Jardin is an authentic Andean town in Colombia, located south of Medellin. We had heard about Jardin from friends who told us that it was a great place to stop as we made our way from Medellin to Salento by bus.

We did our research and determined that 1-2 days was plenty, as the list of ‘things to do in Jardin’ doesn’t run too long. Our goal for Jardin was to relax and enjoy the ambiance of small-town life.

What’s there to do in Jardin, and how should you get there? Let’s jump in!

Where is Jardin?

Jardin is a small town, even called “the best colonial town in Colombia,” south of Medellin. Medellin is the nearest major city and major airport. The next-largest city that Jardin is north of is Armenia. Armenia does have an airport (AXM), but that won’t get you too close to Jardin, either.

Jardin is located in the mountains and is surrounded by gorgeous green hills. This is part of its perfect charm! It is located in the “department” (province) of Antioquia, just like other places you may have heard of in our guides, like Medellin, Guatape and Santa Fe de Antioquia. Antioquia is a BIG region.

How to travel to Jardin

There are a few ways you could get to Jardin, especially if you are beginning in Medellin during your trip. Jardin is 130-140km (80-85 miles) from Medellin.

Take a bus from Medellin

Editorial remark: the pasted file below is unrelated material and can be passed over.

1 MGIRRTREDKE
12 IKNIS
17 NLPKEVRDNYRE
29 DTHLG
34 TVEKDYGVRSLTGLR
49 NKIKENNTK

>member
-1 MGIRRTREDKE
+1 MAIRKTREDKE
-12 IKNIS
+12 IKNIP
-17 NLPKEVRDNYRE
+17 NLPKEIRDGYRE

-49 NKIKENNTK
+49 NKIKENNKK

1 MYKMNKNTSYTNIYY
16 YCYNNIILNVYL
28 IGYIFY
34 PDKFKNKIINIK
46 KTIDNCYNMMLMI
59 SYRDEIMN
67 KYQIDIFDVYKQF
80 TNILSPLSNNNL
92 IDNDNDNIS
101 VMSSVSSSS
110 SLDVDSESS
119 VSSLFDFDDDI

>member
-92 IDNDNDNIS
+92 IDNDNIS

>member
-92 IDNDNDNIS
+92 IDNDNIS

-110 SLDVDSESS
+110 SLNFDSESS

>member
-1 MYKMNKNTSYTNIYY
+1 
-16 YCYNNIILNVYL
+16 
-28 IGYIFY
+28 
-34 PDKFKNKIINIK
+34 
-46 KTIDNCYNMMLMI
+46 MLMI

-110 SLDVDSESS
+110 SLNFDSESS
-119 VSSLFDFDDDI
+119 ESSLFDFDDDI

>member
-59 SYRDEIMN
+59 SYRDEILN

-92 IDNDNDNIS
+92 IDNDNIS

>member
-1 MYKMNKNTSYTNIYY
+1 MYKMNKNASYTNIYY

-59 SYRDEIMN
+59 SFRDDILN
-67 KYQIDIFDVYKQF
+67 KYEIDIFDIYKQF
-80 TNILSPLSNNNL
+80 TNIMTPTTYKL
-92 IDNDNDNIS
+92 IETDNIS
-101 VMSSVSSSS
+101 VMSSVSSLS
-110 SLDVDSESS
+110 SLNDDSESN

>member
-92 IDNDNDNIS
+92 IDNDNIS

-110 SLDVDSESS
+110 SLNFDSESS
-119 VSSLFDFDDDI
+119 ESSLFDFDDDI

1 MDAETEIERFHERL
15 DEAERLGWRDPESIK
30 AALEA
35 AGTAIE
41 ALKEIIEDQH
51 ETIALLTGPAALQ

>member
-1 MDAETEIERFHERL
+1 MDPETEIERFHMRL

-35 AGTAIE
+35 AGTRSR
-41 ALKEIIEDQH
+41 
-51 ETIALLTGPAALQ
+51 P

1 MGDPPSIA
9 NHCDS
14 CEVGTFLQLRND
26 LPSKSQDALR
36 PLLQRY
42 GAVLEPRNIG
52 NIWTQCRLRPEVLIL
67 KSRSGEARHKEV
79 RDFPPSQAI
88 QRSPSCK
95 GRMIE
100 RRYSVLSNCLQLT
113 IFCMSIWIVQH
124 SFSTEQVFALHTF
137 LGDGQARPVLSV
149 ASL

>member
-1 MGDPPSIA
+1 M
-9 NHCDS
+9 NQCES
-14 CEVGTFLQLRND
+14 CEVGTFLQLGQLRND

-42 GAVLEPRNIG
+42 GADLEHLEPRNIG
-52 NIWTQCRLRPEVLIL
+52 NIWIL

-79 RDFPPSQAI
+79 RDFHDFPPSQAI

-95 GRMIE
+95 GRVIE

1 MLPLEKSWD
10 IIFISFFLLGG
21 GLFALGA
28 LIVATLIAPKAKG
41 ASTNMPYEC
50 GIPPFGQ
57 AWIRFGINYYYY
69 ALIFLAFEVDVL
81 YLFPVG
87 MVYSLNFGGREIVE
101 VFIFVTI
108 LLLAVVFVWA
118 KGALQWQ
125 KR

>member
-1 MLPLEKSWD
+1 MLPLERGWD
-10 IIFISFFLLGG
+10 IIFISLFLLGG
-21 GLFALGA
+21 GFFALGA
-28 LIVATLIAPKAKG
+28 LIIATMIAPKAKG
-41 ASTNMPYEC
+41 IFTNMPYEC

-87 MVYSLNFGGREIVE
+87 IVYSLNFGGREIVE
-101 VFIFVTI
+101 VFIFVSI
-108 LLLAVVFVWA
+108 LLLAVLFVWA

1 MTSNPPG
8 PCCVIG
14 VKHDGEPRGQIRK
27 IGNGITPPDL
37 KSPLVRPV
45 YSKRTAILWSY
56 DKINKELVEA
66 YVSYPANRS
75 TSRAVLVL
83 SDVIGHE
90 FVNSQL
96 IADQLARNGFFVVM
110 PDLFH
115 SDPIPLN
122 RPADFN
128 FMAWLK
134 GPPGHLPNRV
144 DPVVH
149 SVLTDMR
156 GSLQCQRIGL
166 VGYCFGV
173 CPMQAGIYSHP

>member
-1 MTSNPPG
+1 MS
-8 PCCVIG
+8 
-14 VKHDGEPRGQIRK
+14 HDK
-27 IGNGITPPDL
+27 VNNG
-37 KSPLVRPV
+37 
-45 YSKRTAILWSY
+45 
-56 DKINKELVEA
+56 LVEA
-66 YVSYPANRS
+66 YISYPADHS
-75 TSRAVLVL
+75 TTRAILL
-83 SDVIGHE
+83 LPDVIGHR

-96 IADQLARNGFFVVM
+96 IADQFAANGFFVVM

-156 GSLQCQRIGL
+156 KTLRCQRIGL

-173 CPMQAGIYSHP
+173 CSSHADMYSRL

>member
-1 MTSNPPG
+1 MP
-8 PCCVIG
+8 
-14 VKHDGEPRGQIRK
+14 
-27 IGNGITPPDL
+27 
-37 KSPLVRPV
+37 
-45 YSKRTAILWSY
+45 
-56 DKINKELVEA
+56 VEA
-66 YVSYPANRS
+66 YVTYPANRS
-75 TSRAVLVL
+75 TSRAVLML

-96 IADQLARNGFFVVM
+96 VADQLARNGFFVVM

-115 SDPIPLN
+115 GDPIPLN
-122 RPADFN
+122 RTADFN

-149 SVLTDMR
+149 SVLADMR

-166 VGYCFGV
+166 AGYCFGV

We recommend taking a bus from Medellin to Jardin. You are able to book a ticket in advance with gottoGO.

For prebooking with a company like gottoGO, remember to book MORE than 24 hours in advance in order for the vendor to secure your ticket effectively! Last-minute bookings cannot be honored.

If you choose to buy your ticket at the terminal, go to the terminal early to ensure that you get a ticket! Also, getting out early will allow for enough time to spend a full(ish) day in Jardin. We arrived to the bus terminal at 8am and were on the first bus out.

How long does the bus take?

Keep in mind that the bus ride takes about four hours, even though driving would be more direct and faster. Given the length of the bus ride, it’s a perfect way to watch two entire movies (what Dan did) or see the sights out of the window (what I did).

Drive a rental car